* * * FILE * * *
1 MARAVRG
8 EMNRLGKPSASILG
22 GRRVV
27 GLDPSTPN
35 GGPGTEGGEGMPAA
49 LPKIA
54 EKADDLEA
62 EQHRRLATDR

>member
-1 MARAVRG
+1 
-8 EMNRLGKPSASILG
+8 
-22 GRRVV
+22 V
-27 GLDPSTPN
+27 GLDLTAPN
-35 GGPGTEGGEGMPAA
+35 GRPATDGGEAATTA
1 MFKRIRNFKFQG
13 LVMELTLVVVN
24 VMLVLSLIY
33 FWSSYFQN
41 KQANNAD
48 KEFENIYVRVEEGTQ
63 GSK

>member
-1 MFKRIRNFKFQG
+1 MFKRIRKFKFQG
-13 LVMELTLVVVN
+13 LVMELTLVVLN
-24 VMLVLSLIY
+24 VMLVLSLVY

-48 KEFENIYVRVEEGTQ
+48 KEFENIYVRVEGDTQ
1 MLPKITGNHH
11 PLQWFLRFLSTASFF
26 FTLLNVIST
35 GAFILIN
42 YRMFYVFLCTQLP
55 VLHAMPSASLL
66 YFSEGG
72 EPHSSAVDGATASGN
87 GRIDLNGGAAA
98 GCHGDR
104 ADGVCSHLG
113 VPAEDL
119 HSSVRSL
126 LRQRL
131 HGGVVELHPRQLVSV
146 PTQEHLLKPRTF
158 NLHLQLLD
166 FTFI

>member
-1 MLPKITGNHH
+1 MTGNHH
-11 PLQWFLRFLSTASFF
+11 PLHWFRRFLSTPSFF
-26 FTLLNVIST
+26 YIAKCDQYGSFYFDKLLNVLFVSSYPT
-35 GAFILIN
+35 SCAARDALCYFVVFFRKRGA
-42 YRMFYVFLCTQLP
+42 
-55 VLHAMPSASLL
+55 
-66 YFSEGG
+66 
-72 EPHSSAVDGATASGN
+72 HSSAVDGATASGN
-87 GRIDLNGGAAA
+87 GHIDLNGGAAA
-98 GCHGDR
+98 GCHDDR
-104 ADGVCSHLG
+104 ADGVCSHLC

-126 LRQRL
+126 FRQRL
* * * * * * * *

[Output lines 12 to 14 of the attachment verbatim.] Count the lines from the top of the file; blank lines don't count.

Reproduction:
-8 EMNRLGKPSASILG
+8 
-22 GRRVV